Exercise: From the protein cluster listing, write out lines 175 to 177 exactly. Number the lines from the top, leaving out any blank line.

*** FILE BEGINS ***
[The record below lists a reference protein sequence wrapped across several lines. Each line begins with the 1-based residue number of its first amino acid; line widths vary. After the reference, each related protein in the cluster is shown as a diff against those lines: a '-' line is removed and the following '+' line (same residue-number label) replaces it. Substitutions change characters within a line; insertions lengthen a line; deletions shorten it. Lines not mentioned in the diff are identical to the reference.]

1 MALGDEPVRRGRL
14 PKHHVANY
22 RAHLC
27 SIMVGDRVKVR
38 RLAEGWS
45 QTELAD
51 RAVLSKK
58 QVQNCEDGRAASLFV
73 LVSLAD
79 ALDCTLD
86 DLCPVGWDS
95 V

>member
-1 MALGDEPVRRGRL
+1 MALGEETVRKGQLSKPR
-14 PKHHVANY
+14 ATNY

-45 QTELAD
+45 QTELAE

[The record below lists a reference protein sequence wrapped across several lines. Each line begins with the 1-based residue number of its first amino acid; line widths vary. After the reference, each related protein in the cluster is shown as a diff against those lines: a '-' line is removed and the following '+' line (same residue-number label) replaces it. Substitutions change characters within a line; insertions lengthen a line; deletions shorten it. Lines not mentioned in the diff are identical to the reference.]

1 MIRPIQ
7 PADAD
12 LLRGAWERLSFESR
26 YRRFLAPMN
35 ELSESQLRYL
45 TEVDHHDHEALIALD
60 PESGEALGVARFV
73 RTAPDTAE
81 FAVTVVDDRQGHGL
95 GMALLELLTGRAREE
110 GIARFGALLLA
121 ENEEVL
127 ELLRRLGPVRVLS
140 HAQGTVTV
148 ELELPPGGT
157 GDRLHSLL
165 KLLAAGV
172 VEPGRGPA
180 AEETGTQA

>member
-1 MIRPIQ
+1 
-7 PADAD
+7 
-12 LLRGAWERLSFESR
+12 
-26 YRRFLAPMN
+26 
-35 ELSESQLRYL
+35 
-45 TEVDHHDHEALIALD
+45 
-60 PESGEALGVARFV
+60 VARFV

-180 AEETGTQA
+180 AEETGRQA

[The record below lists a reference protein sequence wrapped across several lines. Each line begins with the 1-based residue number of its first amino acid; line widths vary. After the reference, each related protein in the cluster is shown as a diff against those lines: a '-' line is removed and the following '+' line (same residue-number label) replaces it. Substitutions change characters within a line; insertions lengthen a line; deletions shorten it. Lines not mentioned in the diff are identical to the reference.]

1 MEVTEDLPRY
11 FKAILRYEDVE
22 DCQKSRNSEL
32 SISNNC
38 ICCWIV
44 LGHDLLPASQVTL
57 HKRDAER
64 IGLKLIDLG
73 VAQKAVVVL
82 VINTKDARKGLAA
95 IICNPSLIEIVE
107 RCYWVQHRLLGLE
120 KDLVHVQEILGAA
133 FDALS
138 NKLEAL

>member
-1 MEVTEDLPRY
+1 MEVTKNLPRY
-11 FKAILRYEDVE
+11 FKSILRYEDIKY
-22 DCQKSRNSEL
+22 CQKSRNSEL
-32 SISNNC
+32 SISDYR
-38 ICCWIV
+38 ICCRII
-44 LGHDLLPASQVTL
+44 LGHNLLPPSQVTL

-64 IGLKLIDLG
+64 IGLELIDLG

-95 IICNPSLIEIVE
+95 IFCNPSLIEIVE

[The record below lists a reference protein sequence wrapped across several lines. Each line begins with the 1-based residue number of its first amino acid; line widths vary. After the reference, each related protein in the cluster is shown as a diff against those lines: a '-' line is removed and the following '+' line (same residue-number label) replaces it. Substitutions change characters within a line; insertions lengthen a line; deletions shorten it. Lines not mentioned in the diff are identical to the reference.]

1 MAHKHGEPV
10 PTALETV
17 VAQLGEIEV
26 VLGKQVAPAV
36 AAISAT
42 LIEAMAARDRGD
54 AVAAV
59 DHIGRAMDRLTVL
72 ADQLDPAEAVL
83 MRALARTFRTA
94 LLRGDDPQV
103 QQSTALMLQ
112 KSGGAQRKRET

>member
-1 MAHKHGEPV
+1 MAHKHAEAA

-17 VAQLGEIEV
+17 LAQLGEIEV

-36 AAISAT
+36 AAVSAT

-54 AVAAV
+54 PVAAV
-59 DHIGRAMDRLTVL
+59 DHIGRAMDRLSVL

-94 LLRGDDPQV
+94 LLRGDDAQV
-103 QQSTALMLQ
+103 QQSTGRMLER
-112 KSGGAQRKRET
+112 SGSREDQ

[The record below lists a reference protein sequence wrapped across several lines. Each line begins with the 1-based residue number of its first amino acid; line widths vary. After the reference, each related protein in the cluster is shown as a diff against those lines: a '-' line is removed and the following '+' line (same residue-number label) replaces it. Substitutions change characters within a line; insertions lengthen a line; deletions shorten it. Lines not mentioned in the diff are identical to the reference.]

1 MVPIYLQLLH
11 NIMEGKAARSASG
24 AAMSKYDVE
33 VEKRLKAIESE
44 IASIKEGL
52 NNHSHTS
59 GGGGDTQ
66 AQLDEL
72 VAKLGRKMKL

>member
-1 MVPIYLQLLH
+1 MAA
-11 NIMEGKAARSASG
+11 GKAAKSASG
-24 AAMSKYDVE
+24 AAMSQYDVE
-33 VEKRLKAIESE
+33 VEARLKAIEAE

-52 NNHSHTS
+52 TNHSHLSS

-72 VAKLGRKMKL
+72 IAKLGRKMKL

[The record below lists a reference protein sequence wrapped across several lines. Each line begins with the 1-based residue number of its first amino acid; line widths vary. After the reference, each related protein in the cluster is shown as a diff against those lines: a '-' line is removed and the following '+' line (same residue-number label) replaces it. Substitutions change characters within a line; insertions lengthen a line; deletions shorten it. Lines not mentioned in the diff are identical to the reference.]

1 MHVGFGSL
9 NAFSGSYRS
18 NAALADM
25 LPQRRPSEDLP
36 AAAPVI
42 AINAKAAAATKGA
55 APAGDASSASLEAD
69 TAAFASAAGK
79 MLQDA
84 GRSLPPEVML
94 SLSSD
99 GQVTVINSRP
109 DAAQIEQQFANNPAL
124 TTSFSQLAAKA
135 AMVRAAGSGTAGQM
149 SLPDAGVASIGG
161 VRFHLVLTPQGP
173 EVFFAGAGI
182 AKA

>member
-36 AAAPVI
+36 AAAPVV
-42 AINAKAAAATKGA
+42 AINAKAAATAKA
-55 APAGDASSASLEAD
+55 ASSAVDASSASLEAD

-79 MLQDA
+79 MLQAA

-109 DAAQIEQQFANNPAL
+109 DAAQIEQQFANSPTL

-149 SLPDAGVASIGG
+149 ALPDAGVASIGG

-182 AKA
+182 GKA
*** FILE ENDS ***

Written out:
+109 DAAQIEQQFANSPTL

-149 SLPDAGVASIGG
+149 ALPDAGVASIGG